CNN: A service dog who helped her owner advocate for PTSD treatment and veterans’ health, has died
Kaya, a service dog who helped her owner advocate for PTSD treatment and veterans’ health, has died
This article originally appeared on CNN
Kaya, a service dog who served as a beloved ambassador for PTSD treatment and veterans’ health, has died, according to her owner.
The 8-year-old German shepherd was euthanized on February 4 after being diagnosed with cancer, her handler, Cole Lyle, told CNN in an interview.
Kaya stood alongside Lyle as he advocated before Congress for better access to service dogs for veterans.
Lyle joined the Marine Corps after graduating high school and was deployed to Afghanistan in 2011. He told CNN that he was diagnosed with post-traumatic stress disorder shortly after returning from deployment. But the treatment methods he was prescribed didn’t work for him. And a divorce and joblessness exacerbated his mental health challenges.
“I was really at a very low point in my life and almost became a veteran suicide statistic,” he said.
But inspired by a friend who had a service dog, he sought out one of his own and adopted Kaya in Dallas, Texas.
Lyle explained that Kaya was specifically trained to help with his PTSD symptoms, such as waking him up from nightmares or licking his face when he was having an anxiety attack. The interventions “help you calm down and kind of breaks the snowball effect of that anger, depression, sadness, whatever it is,” he said.
At the time, he said, the United States Department of Veterans Affairs didn’t provide funding for PTSD service dogs – so he spent $10,000 of his own money adopting and training Kaya. He explained that although there are non-profits that provide veterans with service dogs, many of them have wait times of over a year.
Walking around his own community, Kaya was a conversation starter. Lyle explained to curious neighbors why he had a service dog and why dogs can be so beneficial for veterans’ mental health.
Eventually, these conversations led him to draft and advocate before Congress for the PAWS for Veterans Therapy Act, which was signed into law in 2021. The law requires the Department of Veterans Affairs to implement a five-year pilot program to provide training for service dogs for veterans with PTSD.
Lyle said that in addition to performing specialized tasks, service dogs also act as “an extraordinarily powerful backstop to veteran suicide.” Caring for the dog can help “provide a sense of purpose.”
“It’s a very powerful backstop when somebody’s feeling that lonely or depressed,” he said.
An emotional final flight home
A poignant video of Kaya’s last flight to Dallas went viral this week after Lyle posted it to his own social media.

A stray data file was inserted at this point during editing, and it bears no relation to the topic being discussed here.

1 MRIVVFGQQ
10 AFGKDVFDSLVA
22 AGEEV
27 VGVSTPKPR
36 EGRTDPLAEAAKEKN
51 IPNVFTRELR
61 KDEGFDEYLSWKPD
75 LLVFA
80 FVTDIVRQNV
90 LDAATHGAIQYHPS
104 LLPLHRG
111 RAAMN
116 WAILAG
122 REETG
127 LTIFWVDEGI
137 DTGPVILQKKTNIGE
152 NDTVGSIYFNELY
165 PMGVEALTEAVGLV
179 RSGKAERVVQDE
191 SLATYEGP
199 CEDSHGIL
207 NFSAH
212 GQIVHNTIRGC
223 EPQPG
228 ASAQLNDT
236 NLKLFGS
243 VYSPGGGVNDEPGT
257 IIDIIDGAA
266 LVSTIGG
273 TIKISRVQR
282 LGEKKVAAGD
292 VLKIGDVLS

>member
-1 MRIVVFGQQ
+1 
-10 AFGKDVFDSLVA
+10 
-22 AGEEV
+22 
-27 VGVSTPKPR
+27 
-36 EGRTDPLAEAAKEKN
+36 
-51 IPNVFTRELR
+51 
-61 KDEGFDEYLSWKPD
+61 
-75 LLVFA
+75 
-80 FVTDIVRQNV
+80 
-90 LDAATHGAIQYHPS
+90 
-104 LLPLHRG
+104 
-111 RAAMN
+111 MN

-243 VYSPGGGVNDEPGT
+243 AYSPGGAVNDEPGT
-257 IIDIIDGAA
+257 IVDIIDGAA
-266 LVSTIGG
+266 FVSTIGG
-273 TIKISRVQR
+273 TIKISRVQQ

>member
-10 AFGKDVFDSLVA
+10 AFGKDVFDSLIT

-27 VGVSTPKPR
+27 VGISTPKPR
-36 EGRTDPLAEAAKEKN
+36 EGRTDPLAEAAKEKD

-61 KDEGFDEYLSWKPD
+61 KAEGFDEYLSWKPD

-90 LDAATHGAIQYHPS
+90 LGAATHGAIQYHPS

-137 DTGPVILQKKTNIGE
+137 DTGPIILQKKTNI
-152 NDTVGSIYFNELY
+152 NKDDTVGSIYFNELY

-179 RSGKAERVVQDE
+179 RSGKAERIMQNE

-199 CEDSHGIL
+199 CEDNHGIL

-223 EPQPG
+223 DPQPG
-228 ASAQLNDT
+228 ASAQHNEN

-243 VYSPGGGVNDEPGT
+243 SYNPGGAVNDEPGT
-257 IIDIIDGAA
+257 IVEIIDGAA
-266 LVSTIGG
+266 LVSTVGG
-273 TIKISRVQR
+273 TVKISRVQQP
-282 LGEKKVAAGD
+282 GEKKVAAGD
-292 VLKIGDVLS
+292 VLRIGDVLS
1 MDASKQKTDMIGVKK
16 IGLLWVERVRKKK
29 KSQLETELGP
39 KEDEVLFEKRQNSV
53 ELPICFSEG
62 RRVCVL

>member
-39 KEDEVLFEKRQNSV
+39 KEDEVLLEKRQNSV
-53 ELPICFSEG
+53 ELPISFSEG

He explained to CNN that she was diagnosed with cancer over Christmas and he made the decision to take her to Texas one last time, where she was born and where they spent years while he studied at Texas A&M University. A friend working at Southwest Airlines helped coordinate the flight, getting Kaya safely and comfortably onto the plane in a cart. Once on board, the staff made an announcement over the intercom explaining Kaya’s story and encouraging passengers to “show her some love” on her last flight.
When Lyle and Kaya disembarked the flight, “hundreds of people were cheering and clapping for her and telling her ‘welcome home’ and ‘thank you for your service,’” Lyle said. “It was really an extraordinary moment.”
He said that he had “no idea it was gonna go as viral as it did.”
“But I’m glad it did, because Kaya’s life and legacy deserve to be shared and honored.”
Lyle described Kaya as “a consummate professional” when she was working. But when her working vest came off, “she was a little diva” who loved to play, he said.
“What made her so extraordinary is that even before she was trained, she was very smart,” he said. “She was just such an intuitive dog.”
Lyle said that he hopes even after her death, Kaya’s legacy can continue to fuel efforts to connect veterans with service dogs. “Service dogs can save lives,” he said.
“I can’t tell you how many veterans have messaged me and reached out to me in years past and even now and said, ‘you know, Kaya inspired me to get my own dog, because I saw you talk about how powerful she was for you, and if I had not done that, I would have killed myself.’ And I think that is Kaya’s most profound and powerful legacy.”